Growth momentum of some of China’s largest trading partners, including the U.S., will continue to boost the country’s exports.
China’s exporters are shrugging off the surging yuan, even as it nears its strongest level since 2015.
Growth in outbound shipments is expected to build on January’s double-digit increase to climb 6% in 2018, though the yuan has posted a 9% gain over the past year. While a rising domestic currency over time makes exports more expensive, trade isn’t suffering yet.
Things that can explain trade’s robust performance despite the relative costliness of the yuan: strong external demand, active hedging and a shift toward more high-tech products. Resilience in exports is much needed, as a deleveraging drive and deteriorating China-U.S. trade relations still threaten the sustained expansion of the world’s second-largest economy.
“Strong external demand is the dominating factor supporting China’s exports growth, which will remain resilient throughout this year thanks to global economic recovery,” said Nathan Chow, senior economist at DBS Bank Hong Kong Ltd. “As long as the yuan’s appreciation is orderly and gradual, it will not dent outbound shipment significantly.”
The yuan traded at 6.3050 per dollar late Monday in Shanghai, close to a level it had last visited in 2015 before China rocked global markets through a surprise devaluation of the currency.
Here are four factors that will shield exports from a surging yuan:
Demand to Stay Strong
Some of China’s largest trading partners, including the U.S., Japan and Germany, have been enjoying a strong economic recovery, with the three nations’ manufacturing purchasing managers indexes climbing in the past year, showing expansion. The growth momentum will continue to boost China’s exports this year, providing that a recent sell-off of global stocks and bonds doesn’t return with a vengeance, according to DBS’s Chow.
Peers Are Rising Too
The yuan’s rally against the currencies of its main trading partners, apart from the dollar, hasn’t been that steep, meaning China’s exported goods are actually not becoming as pricey everywhere. The Bloomberg replica of the CFETS RMB Index, which measures the Chinese exchange rate against 24 peers, climbed 1.2% this year, trailing the currency’s more than 3% appreciation versus the greenback. The yuan is still weaker against peers than it was at the start of 2016.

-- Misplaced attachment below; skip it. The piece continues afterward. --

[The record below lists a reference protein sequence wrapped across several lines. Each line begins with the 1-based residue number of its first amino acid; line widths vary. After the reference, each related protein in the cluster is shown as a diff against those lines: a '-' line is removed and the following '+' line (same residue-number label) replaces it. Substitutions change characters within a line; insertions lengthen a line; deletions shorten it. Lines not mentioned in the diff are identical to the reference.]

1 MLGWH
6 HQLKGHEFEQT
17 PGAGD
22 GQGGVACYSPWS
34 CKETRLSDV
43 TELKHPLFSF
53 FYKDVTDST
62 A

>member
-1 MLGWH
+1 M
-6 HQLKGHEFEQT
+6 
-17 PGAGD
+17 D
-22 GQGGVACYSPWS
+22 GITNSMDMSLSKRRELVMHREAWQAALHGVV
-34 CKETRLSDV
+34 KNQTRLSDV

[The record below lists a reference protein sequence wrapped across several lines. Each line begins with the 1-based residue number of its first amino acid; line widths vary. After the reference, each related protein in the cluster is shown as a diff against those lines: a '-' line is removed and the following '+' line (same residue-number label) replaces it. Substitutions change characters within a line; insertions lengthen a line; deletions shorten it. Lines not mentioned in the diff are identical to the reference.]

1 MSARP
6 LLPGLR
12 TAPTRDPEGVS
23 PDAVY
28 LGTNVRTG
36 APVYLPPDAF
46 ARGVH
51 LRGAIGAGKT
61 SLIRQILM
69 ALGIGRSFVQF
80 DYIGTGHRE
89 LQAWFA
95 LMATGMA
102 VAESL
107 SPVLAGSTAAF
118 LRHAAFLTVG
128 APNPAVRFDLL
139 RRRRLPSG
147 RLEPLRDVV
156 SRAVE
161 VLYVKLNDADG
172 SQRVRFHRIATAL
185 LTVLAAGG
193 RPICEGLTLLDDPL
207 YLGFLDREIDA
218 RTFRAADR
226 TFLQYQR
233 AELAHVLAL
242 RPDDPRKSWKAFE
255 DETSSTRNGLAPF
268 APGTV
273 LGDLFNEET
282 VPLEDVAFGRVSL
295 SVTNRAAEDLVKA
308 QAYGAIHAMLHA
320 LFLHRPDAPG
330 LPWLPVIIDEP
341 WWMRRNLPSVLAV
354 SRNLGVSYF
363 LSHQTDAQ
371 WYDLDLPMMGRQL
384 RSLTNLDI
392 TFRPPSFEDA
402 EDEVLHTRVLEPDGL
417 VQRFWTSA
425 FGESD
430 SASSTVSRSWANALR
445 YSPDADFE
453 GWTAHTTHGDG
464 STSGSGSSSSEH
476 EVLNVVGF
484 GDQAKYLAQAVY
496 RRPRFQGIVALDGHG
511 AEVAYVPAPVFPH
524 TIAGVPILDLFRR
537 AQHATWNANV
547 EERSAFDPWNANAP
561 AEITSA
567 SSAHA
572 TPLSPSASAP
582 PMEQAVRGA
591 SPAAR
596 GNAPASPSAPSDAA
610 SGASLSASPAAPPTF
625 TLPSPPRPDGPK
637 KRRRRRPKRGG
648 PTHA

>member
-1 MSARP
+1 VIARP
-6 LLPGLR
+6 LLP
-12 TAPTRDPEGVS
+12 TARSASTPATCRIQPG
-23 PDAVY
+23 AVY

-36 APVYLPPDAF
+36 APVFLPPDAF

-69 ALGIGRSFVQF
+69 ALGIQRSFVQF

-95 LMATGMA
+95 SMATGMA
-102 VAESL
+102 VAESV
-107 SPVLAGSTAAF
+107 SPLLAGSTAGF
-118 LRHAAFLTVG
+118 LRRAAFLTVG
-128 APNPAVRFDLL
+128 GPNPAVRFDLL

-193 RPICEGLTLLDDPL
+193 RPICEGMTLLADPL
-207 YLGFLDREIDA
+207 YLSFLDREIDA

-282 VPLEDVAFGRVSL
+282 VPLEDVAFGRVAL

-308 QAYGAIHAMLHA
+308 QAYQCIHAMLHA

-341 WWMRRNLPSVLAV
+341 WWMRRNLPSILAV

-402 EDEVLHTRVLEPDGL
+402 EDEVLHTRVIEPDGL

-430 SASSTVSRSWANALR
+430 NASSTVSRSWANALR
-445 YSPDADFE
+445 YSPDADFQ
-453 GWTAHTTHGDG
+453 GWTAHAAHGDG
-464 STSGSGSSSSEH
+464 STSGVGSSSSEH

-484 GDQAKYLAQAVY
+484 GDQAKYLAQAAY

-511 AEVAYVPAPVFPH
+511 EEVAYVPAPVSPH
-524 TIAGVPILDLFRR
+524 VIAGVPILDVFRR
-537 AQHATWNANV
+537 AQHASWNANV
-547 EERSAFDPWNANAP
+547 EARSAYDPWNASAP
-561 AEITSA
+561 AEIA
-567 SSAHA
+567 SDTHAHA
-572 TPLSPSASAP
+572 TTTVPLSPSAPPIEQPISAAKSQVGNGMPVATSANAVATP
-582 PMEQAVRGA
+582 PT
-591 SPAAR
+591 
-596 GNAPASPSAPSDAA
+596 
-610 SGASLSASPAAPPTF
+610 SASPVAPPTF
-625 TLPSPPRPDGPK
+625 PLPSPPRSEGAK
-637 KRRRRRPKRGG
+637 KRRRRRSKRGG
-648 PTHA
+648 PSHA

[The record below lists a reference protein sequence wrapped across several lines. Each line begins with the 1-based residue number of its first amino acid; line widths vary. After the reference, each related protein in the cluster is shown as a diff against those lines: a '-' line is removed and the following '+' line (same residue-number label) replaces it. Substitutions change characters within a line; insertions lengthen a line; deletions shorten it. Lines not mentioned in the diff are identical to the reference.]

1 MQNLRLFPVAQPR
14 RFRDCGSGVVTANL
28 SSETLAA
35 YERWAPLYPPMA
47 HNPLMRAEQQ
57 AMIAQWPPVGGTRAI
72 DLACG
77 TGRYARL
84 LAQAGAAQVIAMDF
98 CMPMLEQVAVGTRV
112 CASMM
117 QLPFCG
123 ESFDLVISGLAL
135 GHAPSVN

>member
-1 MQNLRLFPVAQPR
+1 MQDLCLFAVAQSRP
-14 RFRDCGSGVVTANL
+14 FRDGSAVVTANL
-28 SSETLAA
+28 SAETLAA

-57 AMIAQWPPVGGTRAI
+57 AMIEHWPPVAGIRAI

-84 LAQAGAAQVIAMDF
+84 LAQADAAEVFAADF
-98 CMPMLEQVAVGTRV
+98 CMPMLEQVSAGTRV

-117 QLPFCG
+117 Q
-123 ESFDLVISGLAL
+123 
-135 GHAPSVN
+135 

“In trade-weighted terms, it has not moved a lot,” said Louis Kuijs, chief Asia economist at Oxford Economics in Hong Kong. “The competitiveness of Chinese exporters against their key competitors globally has not worsened much.”
Exporters Hedge More Than Ever
China’s exporters have become more adept at using hedging tools to defend their profits. Jake Tai, a manager at a winter footwear maker in the eastern city of Nanjing, is settling more deals in yuan and euro, using currency forwards to reduce foreign-exchange risks and shortening the length of sales agreements to one month or quarter from one year previously.
“Those tools are like a down coat in the winter,” said Li Liuyang, a Shanghai-based analyst at China Merchants Bank Co. who forecast the ratio of trade orders settled in yuan and euro to increase this year. “China’s exporters are much more adept at changes and challenges now.”
More Value-Added Exports
China’s outbound shipments have become less sensitive to increases in the yuan over the years, as an increasing portion of the products are so-called value-added re-exports, said Iris Pang, an economist at ING Groep NV in Hong Kong. That means local companies first import parts for production and then sell the final goods overseas, so they benefit from currency appreciation as the costs of raw materials are lower, she said.
High value-added electronics and equipment manufacturing exports increased quickly in 2017, with the outbound shipment of locally made vehicles surging 27.2% and that of computers jumping 16.6%, Huang Songping, the spokesman of the General Administration of Customs said in a briefing last month.
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